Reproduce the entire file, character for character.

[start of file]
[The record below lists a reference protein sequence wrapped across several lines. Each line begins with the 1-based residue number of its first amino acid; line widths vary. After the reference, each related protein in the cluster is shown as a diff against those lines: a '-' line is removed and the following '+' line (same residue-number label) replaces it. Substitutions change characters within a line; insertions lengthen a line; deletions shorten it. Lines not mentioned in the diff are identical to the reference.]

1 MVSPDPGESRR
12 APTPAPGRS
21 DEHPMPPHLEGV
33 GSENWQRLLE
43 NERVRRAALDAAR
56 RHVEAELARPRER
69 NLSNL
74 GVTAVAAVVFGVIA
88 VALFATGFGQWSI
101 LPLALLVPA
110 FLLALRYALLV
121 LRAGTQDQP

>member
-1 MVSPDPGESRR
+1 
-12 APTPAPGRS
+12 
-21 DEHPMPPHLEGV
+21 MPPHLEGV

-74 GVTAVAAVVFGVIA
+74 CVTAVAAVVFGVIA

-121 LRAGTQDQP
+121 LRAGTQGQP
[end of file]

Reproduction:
[The record below lists a reference protein sequence wrapped across several lines. Each line begins with the 1-based residue number of its first amino acid; line widths vary. After the reference, each related protein in the cluster is shown as a diff against those lines: a '-' line is removed and the following '+' line (same residue-number label) replaces it. Substitutions change characters within a line; insertions lengthen a line; deletions shorten it. Lines not mentioned in the diff are identical to the reference.]

1 MVSPDPGESRR
12 APTPAPGRS
21 DEHPMPPHLEGV
33 GSENWQRLLE
43 NERVRRAALDAAR
56 RHVEAELARPRER
69 NLSNL
74 GVTAVAAVVFGVIA
88 VALFATGFGQWSI
101 LPLALLVPA
110 FLLALRYALLV
121 LRAGTQDQP

>member
-1 MVSPDPGESRR
+1 
-12 APTPAPGRS
+12 
-21 DEHPMPPHLEGV
+21 MPPHLEGV

-74 GVTAVAAVVFGVIA
+74 CVTAVAAVVFGVIA

-121 LRAGTQDQP
+121 LRAGTQGQP